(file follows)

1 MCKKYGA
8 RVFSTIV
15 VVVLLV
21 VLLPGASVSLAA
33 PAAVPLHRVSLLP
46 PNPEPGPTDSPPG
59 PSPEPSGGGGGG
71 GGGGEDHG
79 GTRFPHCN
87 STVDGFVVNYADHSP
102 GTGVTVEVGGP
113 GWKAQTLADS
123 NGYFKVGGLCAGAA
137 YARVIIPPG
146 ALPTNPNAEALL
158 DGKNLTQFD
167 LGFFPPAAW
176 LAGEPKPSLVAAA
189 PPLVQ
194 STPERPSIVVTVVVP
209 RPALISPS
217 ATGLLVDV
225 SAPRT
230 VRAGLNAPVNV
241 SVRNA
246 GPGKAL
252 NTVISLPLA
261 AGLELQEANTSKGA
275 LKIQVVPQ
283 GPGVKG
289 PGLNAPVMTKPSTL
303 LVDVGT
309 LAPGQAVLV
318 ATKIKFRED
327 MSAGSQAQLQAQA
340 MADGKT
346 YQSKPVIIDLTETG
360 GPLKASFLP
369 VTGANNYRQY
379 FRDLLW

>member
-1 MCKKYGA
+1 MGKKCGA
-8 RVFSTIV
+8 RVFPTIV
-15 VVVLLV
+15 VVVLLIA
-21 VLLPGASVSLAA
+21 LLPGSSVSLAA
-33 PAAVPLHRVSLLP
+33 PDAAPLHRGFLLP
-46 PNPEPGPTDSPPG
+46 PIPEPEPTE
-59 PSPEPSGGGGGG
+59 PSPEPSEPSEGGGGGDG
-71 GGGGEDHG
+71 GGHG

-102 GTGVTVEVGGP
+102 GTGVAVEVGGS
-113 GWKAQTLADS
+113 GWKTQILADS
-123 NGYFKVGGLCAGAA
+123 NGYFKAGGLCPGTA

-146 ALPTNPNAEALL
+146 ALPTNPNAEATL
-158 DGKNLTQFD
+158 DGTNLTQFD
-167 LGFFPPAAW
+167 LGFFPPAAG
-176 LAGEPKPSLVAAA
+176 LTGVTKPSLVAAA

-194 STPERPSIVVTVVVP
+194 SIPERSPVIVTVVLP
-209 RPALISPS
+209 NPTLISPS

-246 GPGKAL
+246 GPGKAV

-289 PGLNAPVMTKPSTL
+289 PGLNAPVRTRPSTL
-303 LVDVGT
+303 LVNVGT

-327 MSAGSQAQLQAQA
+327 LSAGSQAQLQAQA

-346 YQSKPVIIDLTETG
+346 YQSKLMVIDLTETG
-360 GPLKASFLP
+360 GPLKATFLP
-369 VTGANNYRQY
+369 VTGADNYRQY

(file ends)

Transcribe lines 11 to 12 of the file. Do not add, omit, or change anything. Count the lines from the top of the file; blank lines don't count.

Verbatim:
102 GTGVTVEVGGP
113 GWKAQTLADS